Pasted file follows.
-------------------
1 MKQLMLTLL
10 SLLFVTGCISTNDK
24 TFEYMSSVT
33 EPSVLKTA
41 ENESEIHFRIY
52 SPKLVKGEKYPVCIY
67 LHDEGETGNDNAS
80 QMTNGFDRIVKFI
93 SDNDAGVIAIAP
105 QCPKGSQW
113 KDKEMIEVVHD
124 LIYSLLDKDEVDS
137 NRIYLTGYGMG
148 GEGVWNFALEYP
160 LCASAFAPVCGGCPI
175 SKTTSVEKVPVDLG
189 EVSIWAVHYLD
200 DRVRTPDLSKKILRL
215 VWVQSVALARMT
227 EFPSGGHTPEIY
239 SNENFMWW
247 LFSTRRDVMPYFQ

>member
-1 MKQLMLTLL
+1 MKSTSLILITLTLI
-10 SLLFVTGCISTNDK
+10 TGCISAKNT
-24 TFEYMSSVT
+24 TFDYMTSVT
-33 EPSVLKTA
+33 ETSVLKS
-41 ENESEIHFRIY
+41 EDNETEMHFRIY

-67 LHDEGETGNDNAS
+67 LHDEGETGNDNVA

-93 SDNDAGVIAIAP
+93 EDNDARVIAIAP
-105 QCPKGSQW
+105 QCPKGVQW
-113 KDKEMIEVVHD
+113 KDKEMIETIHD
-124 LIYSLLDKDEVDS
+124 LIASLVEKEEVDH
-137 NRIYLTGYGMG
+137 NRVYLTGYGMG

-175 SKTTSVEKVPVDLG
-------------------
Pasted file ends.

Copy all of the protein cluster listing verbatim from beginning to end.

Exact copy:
1 MKQLMLTLL
10 SLLFVTGCISTNDK
24 TFEYMSSVT
33 EPSVLKTA
41 ENESEIHFRIY
52 SPKLVKGEKYPVCIY
67 LHDEGETGNDNAS
80 QMTNGFDRIVKFI
93 SDNDAGVIAIAP
105 QCPKGSQW
113 KDKEMIEVVHD
124 LIYSLLDKDEVDS
137 NRIYLTGYGMG
148 GEGVWNFALEYP
160 LCASAFAPVCGGCPI
175 SKTTSVEKVPVDLG
189 EVSIWAVHYLD
200 DRVRTPDLSKKILRL
215 VWVQSVALARMT
227 EFPSGGHTPEIY
239 SNENFMWW
247 LFSTRRDVMPYFQ

>member
-1 MKQLMLTLL
+1 MKSTSLILITLTLI
-10 SLLFVTGCISTNDK
+10 TGCISAKNT
-24 TFEYMSSVT
+24 TFDYMTSVT
-33 EPSVLKTA
+33 ETSVLKS
-41 ENESEIHFRIY
+41 EDNETEMHFRIY

-67 LHDEGETGNDNAS
+67 LHDEGETGNDNVA

-93 SDNDAGVIAIAP
+93 EDNDARVIAIAP
-105 QCPKGSQW
+105 QCPKGVQW
-113 KDKEMIEVVHD
+113 KDKEMIETIHD
-124 LIYSLLDKDEVDS
+124 LIASLVEKEEVDH
-137 NRIYLTGYGMG
+137 NRVYLTGYGMG

-175 SKTTSVEKVPVDLG